anonymous
  • anonymous
How do I go about solving a non-horizontally launched projectile problem ("launched [x] m/s [x] degrees above the horizontal") if it includes a starting height (cliff)?
OCW Scholar - Physics I: Classical Mechanics
  • Stacey Warren - Expert brainly.com
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SOLVED
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schrodinger
  • schrodinger
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anonymous
  • anonymous
You will have equations for both the x (horizontal) and y (vertical) motion. For each direction you need the initial velocity, the acceleration and the initial position. You get the x-component of the initial velocity by using the cosine of the firing angle [Vx = V cos (angle)] and the y-component of the initial velocity using the sin of the firing angle. You can usually let the initial x position be zero. The initial y position is usually the height of the cliff. There is usually no acceleration in the x-direction unless there is wind resistance, but there will be acceleration due to gravity in the y direction. The big deal is to figure out what quantities are positive or negative. Here's the deal: if you made the positive y direction up, make the acceleration due to gravity negative (since it is down and down is negative); if you made the positive y direction downward, make the acceleration due to gravity positive (since you defined down as positive). Careful - consider the big picture: if up is positive, and the projectile's initial velocity is down (cannon aimed downward), then you must make the initial y-velocity negative as well as making the acceleration due to gravity negative. Work either the x or y equation until you need a "missing" variable - like time. You switch to the other dimension to get the missing variable... then plug it back in to the equation needing that info.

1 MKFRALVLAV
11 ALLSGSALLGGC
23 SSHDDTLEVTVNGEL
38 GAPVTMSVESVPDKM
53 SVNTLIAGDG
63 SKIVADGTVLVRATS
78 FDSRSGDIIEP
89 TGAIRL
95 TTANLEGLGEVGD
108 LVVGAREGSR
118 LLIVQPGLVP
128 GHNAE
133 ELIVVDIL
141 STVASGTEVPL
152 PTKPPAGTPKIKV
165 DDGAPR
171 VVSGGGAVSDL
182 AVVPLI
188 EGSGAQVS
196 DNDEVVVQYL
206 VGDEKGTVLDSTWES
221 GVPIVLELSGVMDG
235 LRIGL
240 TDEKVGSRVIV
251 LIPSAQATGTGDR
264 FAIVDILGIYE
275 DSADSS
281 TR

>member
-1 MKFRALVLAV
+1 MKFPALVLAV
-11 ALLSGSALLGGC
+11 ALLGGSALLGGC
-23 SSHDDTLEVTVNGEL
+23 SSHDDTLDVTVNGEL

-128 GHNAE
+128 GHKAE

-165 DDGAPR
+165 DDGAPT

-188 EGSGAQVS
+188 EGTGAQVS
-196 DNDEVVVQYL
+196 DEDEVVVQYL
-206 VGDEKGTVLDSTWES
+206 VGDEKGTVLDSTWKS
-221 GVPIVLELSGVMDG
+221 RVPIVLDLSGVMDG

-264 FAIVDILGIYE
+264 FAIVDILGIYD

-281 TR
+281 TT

anonymous
  • anonymous
Awesome; thank you so much!

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